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Accepted Paper:

What to give in return? - handling suspicion in a Roma community from Romania  
Zsuzsa Plainer (ISPMN (the Romanian Institute for Research on National Minorities))

Paper long abstract:

"It's OK you're interested in researching us but how would you reward our stories?" - was the question Roma from Galilei Street (an urban district in Romania) frequently addressed me enhancing their suspicion. "Giving something in return" has a longer history in anthropological methodology and research ethic: reflexivity of the 80ies deconstructed the invisible researcher figure, disciplines like applied anthropology or feminism disclaimed his/her superiority towards the informants. Its demand is enforced here by a set of differences: a learned, relatively well-off Hungarian is called upon to reward Roma, regarded as underclass-members. Accounting mistrust and the need for reciprocity as a less personal issue (but embedded in classificatory system local Roma are marginalized through), typical incentives (money, food, gifts) are enlisted. As all are proved to be inadequate to gain the informants' trust, another technique is suggested with its benefits for research-politics revealed: helping the locals in their business with public institutions.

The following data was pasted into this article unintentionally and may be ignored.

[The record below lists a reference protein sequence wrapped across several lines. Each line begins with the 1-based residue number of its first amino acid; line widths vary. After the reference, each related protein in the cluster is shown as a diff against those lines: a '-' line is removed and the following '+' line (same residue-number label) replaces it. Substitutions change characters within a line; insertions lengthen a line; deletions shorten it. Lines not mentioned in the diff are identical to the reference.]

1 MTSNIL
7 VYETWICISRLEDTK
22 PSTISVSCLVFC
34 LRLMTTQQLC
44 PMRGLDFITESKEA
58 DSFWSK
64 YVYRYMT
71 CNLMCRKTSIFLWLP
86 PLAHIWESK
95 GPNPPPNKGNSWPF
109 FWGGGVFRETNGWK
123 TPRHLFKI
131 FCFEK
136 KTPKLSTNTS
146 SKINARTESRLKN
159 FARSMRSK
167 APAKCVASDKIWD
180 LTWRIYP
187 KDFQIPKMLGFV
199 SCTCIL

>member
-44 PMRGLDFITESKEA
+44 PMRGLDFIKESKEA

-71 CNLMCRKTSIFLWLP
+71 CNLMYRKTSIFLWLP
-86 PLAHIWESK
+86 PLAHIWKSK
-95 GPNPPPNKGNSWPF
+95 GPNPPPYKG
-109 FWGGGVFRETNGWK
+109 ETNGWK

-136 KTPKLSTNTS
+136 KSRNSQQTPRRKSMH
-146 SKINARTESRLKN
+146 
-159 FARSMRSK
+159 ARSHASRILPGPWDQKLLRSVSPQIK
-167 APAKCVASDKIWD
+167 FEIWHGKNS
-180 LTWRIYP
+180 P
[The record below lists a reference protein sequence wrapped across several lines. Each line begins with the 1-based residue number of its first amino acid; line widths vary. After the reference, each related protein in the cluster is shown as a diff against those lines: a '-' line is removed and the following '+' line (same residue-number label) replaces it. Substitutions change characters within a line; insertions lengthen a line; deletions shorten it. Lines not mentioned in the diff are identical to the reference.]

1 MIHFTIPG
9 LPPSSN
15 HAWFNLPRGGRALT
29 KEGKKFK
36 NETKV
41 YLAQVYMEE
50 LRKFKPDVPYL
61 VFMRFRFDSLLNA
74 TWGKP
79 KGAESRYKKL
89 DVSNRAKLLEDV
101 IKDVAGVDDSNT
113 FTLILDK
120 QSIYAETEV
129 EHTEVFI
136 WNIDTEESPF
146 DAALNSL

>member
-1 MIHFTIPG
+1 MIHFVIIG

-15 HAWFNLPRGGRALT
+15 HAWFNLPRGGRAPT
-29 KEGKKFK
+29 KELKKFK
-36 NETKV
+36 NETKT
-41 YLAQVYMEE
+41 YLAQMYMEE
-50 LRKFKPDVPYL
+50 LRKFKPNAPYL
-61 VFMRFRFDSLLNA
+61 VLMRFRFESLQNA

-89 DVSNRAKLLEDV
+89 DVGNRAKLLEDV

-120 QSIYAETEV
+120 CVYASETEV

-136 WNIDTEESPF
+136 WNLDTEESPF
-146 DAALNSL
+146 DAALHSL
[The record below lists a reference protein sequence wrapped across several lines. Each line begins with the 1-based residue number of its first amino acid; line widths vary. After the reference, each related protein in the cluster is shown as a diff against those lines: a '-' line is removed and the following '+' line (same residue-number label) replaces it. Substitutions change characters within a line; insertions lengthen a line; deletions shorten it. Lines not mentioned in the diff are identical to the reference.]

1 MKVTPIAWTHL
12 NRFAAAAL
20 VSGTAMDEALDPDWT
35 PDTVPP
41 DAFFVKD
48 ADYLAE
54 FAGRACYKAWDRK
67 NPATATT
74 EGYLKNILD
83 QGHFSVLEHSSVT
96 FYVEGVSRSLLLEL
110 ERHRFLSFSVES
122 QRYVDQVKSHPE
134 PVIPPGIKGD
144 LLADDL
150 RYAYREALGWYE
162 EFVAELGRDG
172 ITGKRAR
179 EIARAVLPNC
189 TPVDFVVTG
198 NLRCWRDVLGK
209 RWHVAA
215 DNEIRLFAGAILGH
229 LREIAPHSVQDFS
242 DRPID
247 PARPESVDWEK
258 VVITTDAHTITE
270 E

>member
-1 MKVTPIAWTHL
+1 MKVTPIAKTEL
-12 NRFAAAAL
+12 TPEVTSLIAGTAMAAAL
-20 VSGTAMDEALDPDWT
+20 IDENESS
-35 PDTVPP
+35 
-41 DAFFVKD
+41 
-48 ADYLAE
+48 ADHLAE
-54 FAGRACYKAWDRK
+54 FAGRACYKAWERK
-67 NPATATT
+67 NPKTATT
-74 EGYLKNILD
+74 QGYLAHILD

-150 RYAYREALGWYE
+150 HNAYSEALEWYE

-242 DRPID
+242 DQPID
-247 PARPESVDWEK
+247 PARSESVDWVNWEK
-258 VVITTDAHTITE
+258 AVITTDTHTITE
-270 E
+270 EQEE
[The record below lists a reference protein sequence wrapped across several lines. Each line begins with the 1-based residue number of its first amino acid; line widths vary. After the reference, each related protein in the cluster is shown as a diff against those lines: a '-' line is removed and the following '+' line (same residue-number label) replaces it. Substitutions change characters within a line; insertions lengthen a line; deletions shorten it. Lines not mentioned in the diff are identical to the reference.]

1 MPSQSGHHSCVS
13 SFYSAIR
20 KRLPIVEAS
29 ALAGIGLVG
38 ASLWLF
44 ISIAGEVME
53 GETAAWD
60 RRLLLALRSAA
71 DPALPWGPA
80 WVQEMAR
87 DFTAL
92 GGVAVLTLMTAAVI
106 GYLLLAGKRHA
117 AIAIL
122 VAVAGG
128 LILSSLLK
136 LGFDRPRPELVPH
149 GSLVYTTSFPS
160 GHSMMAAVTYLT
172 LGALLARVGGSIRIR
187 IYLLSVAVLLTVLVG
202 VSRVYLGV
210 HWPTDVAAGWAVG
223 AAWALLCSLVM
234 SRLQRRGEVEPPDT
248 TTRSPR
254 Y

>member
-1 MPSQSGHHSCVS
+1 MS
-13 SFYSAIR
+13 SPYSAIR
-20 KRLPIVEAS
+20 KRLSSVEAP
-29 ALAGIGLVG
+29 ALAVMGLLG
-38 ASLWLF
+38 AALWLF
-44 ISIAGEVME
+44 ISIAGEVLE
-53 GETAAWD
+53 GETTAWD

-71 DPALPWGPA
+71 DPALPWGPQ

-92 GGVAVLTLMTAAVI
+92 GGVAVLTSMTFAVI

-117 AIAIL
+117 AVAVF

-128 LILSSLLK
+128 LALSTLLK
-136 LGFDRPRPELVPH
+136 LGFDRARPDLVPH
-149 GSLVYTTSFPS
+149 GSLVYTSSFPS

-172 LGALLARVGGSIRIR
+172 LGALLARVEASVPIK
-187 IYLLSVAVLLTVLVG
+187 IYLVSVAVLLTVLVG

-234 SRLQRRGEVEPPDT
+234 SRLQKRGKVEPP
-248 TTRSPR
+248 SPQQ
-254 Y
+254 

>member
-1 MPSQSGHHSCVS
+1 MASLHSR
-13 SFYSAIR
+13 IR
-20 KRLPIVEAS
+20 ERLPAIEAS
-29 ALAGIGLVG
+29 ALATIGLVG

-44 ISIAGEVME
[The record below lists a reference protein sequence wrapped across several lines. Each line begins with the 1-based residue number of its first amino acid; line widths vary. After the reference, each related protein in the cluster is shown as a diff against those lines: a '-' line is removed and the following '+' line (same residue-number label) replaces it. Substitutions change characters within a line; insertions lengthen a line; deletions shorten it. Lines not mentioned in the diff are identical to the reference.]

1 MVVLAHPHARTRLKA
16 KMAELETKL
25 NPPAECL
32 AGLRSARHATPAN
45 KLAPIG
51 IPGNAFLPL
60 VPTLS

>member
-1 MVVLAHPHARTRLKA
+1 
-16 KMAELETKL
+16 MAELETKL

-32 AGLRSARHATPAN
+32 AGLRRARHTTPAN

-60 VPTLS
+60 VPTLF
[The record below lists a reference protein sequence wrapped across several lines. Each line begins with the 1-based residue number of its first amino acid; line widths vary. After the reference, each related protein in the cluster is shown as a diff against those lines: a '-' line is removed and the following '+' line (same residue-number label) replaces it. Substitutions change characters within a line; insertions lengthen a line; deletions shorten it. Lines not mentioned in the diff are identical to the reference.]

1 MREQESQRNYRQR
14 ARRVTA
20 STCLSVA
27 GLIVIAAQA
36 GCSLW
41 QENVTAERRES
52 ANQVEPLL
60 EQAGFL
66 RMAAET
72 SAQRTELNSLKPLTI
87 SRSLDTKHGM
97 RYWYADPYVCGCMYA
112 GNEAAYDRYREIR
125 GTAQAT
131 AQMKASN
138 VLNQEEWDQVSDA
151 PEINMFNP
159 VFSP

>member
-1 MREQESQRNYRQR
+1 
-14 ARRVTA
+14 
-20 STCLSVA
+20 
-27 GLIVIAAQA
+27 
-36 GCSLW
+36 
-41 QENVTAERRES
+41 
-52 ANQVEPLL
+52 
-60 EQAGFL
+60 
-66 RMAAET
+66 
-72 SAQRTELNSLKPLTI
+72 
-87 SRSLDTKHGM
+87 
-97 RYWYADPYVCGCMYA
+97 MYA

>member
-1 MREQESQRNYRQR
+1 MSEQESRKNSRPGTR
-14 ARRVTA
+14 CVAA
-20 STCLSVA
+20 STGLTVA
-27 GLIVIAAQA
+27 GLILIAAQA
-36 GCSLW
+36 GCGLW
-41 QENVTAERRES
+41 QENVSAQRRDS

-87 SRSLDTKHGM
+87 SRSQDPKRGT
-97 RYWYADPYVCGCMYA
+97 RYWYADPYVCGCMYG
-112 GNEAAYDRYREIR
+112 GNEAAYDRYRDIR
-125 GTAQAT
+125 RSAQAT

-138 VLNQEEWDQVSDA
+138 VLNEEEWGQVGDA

Panel W044
What are you really doing here? Suspicion and the politics of ethnography
  Session 1